The Future of Work is on my mind: for individuals and organizations. I get dressed up and goes to ‘work’ every day in my home office or an associated city coworking space. I’ve spent the last 4 years digitally working and/or volunteering for some digital humanitarian and social tech organizations. On my journey to think about how to work better, I’ve been collecting books, websites, blogs and stories all about how others consider the work.
When was the last time you picked up a book about workstyle and drank all of it in a matter of days? Well, The Year Without Pants: WordPress.com and the future of work now tops that list. How can all of us learn from WordPress? Reading about remote working is kind of soothing. The insanity of ducktaping together various tools for global collaboration and basic communications is a microcosm of the Internet. We are a growing oddity of remote workers. A few months ago a dear friend had his job relocated. While the work he does is Internet-based, he has to travel up to 3 hours a day to get to work. Last fall while temporarily living in London (UK), I spent over about 4 hours a day commuting to the co-working space just so that I could have solid internet and co-work in person. The toll was insane. In the past years, I’ve always worked biking distance from employment. This is my continued plan: WFH or bike distance. As a community organizer, I tend to have verbal calls in various timezones. This makes co-working hard on occasion because you need to be at a location at 07:00 ET or take over a board room for a day.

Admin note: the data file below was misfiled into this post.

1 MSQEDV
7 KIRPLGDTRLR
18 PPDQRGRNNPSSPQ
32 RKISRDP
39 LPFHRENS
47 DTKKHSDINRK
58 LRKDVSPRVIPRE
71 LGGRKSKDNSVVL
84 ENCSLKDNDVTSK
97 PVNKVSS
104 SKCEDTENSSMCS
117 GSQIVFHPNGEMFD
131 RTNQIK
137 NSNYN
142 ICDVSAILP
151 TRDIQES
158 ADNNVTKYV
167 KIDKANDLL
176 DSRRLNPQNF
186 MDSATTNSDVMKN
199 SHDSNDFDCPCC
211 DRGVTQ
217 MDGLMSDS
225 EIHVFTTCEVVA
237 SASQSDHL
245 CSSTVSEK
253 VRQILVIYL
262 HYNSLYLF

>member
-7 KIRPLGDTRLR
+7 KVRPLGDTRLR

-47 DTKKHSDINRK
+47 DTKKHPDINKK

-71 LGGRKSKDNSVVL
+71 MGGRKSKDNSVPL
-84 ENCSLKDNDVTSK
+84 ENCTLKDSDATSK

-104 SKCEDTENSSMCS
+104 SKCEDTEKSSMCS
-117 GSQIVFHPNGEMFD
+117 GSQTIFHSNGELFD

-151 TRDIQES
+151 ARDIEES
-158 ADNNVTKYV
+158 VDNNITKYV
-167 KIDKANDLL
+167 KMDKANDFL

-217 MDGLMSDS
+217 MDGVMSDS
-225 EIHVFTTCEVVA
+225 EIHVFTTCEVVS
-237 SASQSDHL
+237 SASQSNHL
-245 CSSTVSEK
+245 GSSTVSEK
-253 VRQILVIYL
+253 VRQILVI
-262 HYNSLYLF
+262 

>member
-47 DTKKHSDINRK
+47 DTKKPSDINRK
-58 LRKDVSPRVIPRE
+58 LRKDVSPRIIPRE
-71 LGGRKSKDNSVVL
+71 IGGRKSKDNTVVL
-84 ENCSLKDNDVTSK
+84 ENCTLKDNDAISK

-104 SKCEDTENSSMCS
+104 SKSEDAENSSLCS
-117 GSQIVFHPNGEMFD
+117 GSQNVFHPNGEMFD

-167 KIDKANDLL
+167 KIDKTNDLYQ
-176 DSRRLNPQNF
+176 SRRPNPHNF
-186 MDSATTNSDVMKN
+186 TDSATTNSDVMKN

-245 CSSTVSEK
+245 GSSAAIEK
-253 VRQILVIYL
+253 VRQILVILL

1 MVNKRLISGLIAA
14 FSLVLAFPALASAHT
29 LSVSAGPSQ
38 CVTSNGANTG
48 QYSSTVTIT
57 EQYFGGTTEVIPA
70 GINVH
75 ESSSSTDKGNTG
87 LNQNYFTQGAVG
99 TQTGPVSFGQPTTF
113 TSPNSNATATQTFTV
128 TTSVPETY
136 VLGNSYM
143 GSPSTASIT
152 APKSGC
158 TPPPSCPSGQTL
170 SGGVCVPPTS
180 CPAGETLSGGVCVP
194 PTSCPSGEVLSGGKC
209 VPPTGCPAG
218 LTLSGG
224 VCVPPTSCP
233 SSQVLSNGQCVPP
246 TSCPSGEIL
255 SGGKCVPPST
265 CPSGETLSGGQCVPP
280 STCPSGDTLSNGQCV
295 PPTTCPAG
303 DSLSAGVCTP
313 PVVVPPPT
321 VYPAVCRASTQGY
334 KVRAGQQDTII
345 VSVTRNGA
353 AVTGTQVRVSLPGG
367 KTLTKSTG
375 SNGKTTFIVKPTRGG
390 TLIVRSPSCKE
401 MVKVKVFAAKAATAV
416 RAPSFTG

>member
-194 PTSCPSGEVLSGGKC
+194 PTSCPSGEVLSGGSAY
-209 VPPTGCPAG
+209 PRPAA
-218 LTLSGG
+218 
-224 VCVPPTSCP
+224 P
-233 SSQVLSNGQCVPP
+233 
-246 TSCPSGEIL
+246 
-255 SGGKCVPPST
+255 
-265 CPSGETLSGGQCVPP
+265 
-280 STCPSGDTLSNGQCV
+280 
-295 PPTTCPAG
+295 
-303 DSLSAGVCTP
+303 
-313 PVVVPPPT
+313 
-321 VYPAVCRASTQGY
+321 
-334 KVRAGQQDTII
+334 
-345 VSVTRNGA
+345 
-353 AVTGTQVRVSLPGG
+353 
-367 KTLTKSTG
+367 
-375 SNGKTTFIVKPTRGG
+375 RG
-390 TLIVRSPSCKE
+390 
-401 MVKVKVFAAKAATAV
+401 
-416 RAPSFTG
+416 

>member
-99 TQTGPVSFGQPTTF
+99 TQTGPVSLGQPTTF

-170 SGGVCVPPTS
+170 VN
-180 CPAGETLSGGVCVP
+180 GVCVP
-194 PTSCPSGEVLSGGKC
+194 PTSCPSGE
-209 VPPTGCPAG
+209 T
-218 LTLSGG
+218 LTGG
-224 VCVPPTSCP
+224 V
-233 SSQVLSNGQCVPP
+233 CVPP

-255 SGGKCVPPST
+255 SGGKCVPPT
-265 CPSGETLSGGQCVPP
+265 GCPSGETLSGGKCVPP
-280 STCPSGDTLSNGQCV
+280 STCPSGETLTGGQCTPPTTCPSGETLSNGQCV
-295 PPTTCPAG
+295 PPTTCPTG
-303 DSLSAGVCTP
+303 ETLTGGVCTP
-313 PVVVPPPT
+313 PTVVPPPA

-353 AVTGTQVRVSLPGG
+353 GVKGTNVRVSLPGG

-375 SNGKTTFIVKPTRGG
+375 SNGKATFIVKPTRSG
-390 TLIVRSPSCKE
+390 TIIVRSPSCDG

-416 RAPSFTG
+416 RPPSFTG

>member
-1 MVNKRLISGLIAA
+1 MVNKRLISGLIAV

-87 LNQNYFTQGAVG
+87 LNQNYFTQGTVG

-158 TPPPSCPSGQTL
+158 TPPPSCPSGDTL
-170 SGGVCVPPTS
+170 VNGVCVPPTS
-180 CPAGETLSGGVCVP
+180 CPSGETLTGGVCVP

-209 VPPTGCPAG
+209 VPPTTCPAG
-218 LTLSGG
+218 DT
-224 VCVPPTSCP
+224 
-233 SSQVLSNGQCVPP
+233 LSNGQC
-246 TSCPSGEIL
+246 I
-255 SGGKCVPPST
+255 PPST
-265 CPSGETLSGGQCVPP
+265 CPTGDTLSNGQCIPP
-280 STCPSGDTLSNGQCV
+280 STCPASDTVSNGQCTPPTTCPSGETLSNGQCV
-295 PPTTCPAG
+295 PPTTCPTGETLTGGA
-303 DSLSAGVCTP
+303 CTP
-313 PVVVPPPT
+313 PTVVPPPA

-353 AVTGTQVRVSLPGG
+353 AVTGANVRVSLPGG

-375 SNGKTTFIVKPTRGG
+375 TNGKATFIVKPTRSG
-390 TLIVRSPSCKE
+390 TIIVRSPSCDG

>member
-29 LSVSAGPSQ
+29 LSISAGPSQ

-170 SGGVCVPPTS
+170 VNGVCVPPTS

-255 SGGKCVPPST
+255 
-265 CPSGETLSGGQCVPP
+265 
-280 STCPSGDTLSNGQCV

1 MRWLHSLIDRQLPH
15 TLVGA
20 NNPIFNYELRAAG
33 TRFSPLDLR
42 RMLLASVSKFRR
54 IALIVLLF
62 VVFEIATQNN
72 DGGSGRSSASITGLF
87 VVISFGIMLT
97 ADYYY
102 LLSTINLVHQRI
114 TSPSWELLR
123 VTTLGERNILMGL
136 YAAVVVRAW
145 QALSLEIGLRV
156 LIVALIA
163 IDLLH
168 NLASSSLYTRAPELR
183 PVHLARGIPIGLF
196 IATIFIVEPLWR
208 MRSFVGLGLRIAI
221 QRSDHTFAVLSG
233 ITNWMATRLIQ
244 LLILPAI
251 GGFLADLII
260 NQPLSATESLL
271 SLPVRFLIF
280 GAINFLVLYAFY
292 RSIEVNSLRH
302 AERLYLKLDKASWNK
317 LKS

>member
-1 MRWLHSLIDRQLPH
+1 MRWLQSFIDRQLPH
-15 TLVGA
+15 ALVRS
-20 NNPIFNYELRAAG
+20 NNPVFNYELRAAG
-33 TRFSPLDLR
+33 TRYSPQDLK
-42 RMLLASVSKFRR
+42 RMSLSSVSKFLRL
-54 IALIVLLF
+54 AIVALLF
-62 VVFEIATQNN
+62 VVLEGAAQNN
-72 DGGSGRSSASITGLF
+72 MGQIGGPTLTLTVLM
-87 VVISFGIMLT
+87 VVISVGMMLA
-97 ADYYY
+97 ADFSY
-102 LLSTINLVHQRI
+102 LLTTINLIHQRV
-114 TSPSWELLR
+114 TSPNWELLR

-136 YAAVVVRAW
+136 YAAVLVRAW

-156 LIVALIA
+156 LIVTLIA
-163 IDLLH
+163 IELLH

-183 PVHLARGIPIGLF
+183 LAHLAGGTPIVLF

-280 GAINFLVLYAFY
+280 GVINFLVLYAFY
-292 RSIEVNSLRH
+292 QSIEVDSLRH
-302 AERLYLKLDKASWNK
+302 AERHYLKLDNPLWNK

Berkun is hosting a webinar this Thursday. I highly recommend that you read the book and attend. Go! You have 3 days to deliver.
In the Social Policy Forecast by Stanford’s Center for Philanthropy and Civil Society, they cite non-profits like Mozilla and Ushahidi:
“They are blazing new paths regarding community accountability and decision-making, cross-border (and-currency) financial management, and multiple layers of reporting. For these organizations, and many to come, the governance requirements of nonprofits – particularly in terms of how decisions are made, how they are reported, who has final say, and to whom results are reported – are more limiting than helpful.”
They go on the highlight the need for the possibility of new governance needs for global, digital, networked civil action. This really means thinking about how we interact and work with communities while getting things done. Their research into the various types of funding and models for sane, stable organizations is just the surface.
Both Mozilla and Ushahidi, like Automattic, have highly distributed teams. There is no one formula for work style or funding models, but each of these bodies of thought are helping me unclutter the “what works” and “needs work”.
(photo credit: Heather Leson (October 2013) The Crystal Sustainable Cities Initiative: Safe and Sound Exhibition)